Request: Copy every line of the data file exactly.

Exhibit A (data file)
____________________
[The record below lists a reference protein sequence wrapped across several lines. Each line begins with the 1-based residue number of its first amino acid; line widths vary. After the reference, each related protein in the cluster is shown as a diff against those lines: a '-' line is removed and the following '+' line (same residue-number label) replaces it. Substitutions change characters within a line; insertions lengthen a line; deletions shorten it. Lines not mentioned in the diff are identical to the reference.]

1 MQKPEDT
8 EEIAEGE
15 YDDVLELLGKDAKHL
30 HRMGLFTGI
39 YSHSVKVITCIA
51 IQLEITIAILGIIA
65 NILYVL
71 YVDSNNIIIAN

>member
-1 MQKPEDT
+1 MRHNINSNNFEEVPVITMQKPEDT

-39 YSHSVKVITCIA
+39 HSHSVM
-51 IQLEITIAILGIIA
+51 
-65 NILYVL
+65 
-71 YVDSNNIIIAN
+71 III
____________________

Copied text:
[The record below lists a reference protein sequence wrapped across several lines. Each line begins with the 1-based residue number of its first amino acid; line widths vary. After the reference, each related protein in the cluster is shown as a diff against those lines: a '-' line is removed and the following '+' line (same residue-number label) replaces it. Substitutions change characters within a line; insertions lengthen a line; deletions shorten it. Lines not mentioned in the diff are identical to the reference.]

1 MQKPEDT
8 EEIAEGE
15 YDDVLELLGKDAKHL
30 HRMGLFTGI
39 YSHSVKVITCIA
51 IQLEITIAILGIIA
65 NILYVL
71 YVDSNNIIIAN

>member
-1 MQKPEDT
+1 MRHNINSNNFEEVPVITMQKPEDT

-39 YSHSVKVITCIA
+39 HSHSVM
-51 IQLEITIAILGIIA
+51 
-65 NILYVL
+65 
-71 YVDSNNIIIAN
+71 III